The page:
Literary enthusiasts adopt deserted poets, writers in TN for life
One day, Jinna Asmi, a poet in Tamil Nadu, got a call from his fellow poet and friend J Francis Kiruba. “I haven't eaten in two days. I am hungry. Will you please help me get some food?" Kiruba said. Asmi took his friend to a hotel and satiated his hunger. Kiruba, a full-time writer, has no one to look after him. "That was when I decided that we should adopt such deserted writers,” said Asmi.
One day in January, Jinna Asmi, a poet in Tamil Nadu, got a call from his fellow poet and friend J Francis Kiruba. What the latter said shocked Asmi and left him in tears.
“I haven’t eaten in two days. I am hungry. Will you please help me get some food?” This was what Kiruba had told Asmi, who then took his friend to a hotel and satiated his hunger.
Kiruba, a full-time writer sustaining on the meagre amounts paid by magazines for his works, has no one to look after him. He slept in streets and sometimes at his friends’ rooms.
“That was when I decided that we should adopt such deserted writers,” said Asmi. “We adopted Kiruba and found a place for him to live and write. We are going to take care of his expenses all through his life. Besides paying him Rs 5,000 monthly, we will also take care of his expenses in case there is any emergency, like hospitalisation.”
A native of Cuddalore district, Asmi works as a software engineer in Bengaluru. He has been interested in Tamil literature from a very young age. He has brought out three poetry collections — ‘Velichathin Mugavari’, ‘Kadavul Marantha Kadavuchol’ and ‘Nee Thulaiyitta Enathu Pullaanguzhal’.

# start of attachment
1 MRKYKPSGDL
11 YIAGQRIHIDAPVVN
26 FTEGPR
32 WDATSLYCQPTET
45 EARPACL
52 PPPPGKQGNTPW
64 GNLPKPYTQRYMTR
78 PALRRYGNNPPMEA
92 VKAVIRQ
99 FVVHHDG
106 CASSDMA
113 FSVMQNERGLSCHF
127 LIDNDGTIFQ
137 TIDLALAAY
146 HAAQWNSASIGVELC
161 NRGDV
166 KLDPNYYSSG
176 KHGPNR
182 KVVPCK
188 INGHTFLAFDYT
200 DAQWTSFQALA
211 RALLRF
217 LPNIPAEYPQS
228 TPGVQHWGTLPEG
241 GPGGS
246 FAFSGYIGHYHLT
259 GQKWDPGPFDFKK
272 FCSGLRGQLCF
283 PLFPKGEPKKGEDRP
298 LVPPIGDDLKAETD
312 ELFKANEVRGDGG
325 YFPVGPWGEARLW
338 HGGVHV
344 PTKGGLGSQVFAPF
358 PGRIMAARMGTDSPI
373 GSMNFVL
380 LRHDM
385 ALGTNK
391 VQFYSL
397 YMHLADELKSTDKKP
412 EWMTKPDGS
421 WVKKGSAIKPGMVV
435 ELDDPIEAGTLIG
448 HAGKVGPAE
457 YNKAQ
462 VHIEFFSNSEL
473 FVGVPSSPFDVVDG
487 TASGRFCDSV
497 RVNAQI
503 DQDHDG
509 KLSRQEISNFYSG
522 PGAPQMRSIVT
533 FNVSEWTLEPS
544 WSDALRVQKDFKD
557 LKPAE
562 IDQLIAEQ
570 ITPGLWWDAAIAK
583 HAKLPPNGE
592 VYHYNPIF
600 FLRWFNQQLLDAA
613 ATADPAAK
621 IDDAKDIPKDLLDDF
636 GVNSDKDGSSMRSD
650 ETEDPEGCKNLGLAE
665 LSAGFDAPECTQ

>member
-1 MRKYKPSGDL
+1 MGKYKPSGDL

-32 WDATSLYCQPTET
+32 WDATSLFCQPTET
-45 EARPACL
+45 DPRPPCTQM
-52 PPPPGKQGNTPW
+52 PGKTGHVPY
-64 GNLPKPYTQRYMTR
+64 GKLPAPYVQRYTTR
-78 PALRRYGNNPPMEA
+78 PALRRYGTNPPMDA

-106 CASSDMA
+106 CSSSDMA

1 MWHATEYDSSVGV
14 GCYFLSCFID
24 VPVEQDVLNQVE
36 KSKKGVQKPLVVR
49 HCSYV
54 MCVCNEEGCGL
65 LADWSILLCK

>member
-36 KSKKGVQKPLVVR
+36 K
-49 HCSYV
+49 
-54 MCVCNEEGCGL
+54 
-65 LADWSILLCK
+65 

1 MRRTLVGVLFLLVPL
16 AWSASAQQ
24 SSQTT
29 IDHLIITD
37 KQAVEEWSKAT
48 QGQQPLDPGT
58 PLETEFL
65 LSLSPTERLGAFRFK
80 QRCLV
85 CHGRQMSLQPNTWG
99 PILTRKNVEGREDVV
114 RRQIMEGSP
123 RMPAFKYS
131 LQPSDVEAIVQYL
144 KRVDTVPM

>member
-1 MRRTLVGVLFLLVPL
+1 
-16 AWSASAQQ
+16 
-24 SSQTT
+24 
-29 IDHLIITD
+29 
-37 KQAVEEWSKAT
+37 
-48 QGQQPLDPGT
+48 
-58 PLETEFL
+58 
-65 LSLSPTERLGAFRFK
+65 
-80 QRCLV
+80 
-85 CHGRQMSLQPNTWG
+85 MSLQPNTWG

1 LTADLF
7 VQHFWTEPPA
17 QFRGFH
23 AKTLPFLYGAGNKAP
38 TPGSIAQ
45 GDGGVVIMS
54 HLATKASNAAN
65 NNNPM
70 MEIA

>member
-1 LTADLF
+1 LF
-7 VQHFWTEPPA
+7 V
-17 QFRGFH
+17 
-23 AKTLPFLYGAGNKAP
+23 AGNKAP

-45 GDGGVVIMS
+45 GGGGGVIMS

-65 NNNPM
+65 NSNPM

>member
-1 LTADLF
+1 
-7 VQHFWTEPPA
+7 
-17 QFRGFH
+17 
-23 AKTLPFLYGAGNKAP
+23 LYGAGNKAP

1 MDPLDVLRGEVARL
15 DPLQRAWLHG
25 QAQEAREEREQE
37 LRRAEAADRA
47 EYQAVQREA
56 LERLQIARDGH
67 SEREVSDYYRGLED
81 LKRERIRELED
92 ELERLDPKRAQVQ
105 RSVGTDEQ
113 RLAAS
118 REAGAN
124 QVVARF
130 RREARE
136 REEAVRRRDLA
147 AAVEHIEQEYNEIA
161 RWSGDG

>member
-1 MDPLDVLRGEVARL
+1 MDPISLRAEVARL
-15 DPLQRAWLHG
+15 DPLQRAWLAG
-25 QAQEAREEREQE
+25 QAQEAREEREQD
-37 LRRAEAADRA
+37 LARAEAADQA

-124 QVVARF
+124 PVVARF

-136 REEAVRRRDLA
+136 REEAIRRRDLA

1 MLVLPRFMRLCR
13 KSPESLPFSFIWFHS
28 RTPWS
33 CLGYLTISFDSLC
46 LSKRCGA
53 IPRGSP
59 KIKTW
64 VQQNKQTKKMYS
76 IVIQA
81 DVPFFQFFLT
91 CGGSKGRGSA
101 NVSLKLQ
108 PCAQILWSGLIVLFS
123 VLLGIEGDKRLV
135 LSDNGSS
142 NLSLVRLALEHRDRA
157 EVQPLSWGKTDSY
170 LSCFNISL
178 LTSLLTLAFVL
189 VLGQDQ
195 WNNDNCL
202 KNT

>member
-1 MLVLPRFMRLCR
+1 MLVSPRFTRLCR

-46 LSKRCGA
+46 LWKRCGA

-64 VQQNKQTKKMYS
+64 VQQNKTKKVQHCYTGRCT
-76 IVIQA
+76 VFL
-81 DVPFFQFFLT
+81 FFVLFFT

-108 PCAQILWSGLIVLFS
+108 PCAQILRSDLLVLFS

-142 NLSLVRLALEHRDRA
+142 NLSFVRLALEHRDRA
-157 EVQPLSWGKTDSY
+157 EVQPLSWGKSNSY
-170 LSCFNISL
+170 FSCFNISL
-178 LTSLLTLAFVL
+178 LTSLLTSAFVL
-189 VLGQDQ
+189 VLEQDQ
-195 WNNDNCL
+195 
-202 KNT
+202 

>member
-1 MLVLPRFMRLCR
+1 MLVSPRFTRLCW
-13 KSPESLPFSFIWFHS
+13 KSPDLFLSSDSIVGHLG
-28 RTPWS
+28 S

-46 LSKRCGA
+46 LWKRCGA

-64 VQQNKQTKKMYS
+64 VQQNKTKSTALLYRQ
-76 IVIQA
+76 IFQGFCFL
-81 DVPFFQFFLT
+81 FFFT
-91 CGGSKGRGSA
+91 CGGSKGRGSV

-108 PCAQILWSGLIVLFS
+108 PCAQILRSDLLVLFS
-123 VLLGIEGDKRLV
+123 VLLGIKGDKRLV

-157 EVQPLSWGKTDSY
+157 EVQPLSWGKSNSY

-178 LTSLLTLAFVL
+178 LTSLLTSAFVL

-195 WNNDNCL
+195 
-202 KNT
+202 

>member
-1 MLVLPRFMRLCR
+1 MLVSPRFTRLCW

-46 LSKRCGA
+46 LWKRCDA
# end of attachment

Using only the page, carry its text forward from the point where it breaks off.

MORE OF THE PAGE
In 2016, he started a Facebook group called ‘Padaippu Kuzhumam’ (Literary Creators Group) with his like-minded friends to share their views on good literary works. After Kiruba’s episode, the group turned itself into a trust and is on a mission.
“Now, we have 65,000 members in our group. We have representatives from 18 countries. They contribute money from their own pockets to help the writers,” said Asmi.
Using the money, the group publishes the works of economically backward writers and newcomers. It has instituted the ‘Padaippu Sudar’ award, which carries a cash prize of Rs 50,000 cash, to honour talented, poverty-stricken writers.
“This year, we will publish 50 books on various subjects, of which four are in English. The books we publish fetch awards in various literary events. They have even found a place in some of the central libraries in the US,” said Asmi.
For many, being a writer in Tamil is a bane. They don’t get their royalties for their published work on time. Many who are solely dependent on writing and are without a regular government or private job find survival difficult. As a result, most such writers live in poverty. The Tamil literary world has many such examples starting from poet Bharathi. Groups like ‘Padaippu Kuzhumam’, therefore, are considered as manna from heaven for such writers.
Last year, the group helped with the education of the grandchildren of 82-year-old poet and artist Amudha Bharathy, who popularised the ‘Haikku’ poetry form in Tamil literature.